After Being Hit With A 'Motion For Return Of Property,' Gov't Agrees To Delete Data Copied From A Traveler's Phone

from the sometimes-the-best-hand-is-the-one-you-force dept

A couple of months ago, Rejhane Lazoja, an American Muslim, sued (sort of... ) the DHS over the search of her iPhone at the border. According to her allegations, CBP officers detained her and demanded she unlock her phone for them. She refused. The CBP seized her phone and searched it anyway, copying all the data it could from her device. It returned the phone to her over three months after it had taken it.

Lazoja didn't allege civil rights violations in her courtroom motion. In fact, it wasn't even technically a lawsuit. Instead, with the help of CAIR, Lazoja filed a Rule 41(g) motion -- something normally used to challenge seizures and forfeitures. In this case, Lazoja wanted her data back -- the data CBP had copied from her phone.

Lazoja leveraged CBP's own policies against it, pointing out its internal guidelines say seized data must be destroyed unless it is determined there's probable cause to retain it. Since this search occurred at the border, it's safe to say the CBP did it because it could, not because it could be justified under the more-stringent standard required further inland.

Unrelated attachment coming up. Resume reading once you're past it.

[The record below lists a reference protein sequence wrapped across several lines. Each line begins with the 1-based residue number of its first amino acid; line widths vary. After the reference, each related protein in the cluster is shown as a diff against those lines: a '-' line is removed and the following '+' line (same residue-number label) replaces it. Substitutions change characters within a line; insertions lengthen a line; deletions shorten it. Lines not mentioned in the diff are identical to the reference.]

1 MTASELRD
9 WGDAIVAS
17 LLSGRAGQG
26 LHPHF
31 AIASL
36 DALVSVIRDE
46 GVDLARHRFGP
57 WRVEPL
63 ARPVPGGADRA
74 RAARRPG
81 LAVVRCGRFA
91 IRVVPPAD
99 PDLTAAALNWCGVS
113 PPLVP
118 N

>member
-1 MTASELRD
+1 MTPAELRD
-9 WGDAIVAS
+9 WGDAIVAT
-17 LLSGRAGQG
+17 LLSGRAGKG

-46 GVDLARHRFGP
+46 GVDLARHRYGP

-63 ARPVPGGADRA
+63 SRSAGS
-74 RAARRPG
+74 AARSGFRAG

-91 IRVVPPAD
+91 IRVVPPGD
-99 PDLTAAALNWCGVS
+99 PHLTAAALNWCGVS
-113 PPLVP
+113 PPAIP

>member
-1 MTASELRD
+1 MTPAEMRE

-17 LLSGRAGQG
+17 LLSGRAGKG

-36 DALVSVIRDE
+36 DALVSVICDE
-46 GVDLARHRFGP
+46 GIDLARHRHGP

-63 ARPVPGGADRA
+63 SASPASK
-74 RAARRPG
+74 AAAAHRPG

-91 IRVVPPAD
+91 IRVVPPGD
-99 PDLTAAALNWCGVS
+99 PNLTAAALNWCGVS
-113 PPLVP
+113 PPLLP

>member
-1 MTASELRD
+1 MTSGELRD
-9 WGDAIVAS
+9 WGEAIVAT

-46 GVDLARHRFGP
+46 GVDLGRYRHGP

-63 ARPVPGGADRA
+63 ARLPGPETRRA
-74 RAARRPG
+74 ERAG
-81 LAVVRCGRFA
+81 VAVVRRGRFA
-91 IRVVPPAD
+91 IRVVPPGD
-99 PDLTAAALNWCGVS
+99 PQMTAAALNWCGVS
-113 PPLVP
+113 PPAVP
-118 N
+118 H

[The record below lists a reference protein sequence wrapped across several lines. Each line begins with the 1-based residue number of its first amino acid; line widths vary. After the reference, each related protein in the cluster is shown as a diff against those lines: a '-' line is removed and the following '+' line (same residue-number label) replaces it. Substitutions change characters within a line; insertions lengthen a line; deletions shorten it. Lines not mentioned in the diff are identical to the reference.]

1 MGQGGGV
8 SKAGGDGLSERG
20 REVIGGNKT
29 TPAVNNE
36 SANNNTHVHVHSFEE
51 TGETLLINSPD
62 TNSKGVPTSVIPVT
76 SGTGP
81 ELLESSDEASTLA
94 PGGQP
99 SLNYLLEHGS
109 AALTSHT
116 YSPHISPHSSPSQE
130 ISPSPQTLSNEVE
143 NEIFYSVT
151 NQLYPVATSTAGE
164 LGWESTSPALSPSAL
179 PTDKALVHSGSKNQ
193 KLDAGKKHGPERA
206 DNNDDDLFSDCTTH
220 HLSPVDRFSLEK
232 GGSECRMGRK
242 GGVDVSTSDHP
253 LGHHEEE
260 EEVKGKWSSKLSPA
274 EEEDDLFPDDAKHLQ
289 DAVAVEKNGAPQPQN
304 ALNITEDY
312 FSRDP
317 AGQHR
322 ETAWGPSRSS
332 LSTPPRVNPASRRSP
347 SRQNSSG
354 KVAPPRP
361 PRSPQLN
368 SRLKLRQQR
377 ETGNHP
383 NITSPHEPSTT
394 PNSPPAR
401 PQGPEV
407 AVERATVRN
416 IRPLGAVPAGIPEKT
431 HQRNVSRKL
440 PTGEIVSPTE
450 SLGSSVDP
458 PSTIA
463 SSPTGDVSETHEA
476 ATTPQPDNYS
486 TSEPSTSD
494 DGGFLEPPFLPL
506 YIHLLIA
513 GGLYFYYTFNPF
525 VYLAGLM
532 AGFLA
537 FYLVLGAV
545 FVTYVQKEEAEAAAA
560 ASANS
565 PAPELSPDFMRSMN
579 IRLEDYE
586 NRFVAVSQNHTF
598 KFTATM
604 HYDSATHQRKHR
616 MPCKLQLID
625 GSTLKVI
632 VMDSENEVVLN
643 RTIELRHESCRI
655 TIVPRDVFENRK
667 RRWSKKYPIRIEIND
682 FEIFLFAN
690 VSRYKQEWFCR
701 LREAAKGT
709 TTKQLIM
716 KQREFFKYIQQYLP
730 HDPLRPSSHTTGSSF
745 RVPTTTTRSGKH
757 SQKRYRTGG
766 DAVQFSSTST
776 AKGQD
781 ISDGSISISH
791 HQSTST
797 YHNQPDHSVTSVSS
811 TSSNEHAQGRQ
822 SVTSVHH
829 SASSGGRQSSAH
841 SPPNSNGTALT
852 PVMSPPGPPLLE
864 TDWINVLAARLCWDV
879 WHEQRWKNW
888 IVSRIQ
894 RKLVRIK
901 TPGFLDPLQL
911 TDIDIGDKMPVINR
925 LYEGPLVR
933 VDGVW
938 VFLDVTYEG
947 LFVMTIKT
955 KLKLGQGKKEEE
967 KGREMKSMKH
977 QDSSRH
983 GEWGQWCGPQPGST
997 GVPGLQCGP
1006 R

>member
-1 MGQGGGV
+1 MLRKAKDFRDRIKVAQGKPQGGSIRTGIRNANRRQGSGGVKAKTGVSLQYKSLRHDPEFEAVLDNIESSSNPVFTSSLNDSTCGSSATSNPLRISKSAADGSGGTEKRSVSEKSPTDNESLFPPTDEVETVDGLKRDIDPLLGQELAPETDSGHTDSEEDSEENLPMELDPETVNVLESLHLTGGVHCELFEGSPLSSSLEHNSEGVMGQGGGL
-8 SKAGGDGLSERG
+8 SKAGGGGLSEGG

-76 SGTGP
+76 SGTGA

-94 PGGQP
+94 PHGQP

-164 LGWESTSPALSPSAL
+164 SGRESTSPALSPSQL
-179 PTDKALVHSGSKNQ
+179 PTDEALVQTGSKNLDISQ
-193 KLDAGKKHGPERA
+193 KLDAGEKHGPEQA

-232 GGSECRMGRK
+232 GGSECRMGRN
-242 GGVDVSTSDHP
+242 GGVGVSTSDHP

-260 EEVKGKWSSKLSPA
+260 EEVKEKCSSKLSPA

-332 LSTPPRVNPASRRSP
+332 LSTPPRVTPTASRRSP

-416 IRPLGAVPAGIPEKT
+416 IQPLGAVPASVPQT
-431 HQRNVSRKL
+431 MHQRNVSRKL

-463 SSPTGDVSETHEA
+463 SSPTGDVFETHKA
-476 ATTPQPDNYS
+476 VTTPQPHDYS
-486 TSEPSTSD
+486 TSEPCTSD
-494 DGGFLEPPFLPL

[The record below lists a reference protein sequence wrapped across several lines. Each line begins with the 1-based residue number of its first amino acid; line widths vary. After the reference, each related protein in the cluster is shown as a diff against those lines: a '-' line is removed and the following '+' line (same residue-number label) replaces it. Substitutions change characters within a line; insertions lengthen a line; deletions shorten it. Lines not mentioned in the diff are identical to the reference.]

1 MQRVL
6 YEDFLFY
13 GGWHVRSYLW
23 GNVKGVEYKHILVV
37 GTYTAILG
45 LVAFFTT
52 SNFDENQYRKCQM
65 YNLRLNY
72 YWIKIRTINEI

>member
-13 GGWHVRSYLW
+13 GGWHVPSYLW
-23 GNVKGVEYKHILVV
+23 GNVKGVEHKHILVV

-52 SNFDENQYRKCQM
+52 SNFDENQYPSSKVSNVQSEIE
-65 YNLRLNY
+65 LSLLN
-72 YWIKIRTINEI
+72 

Apparently, the CBP agrees with this assessment. Or, at least, it has decided this isn't the hill it's going seek precedent on. As Cyrus Farivar reports for Ars Technica, the government has agreed to delete -- i.e., "return" -- Lazoja's phone data.

An American Muslim woman who two months ago asked a federal judge to compel border officials to erase data copied from her iPhone 6S Plus has settled her lawsuit with the government—federal authorities have now agreed to delete the seized data.

This little legal hack may come in handy for millions of travelers and visitors who encounter the CBP and its Constitutionally-unfriendly border search activities. There's been a steady exponential increase in device searches over the last few years, all performed under the guise of greater national security. The CBP has been unable to justify this increased need to paw through people's digital goods, but a long list of policies, law changes, and court decisions has ensured it will likely never need to explain itself to the general public.

With this motion, plaintiffs can at least attempt to force CBP to delete data it has harvested from their devices, as it's unlikely every one of its thousands of digital border searches can meet the probable cause standard to retain seized data. Anyone not forcing the CBP's hand should probably just assume their data resides on a government hard drive somewhere, collecting digital dust and waiting for an enterprising hacker or ill-willed government employee to take advantage of it.

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Filed Under: cair, cbp, dhs, iphone


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  1. icon
    Coyne Tibbets (profile), 19 Nov 2018 @ 7:17pm

    Citizen 1, CBP probably 300+

    CBP said they were going to delete "the copy?" Well, they might delete the copy in Flat, Alaska. They're keeping the rest.


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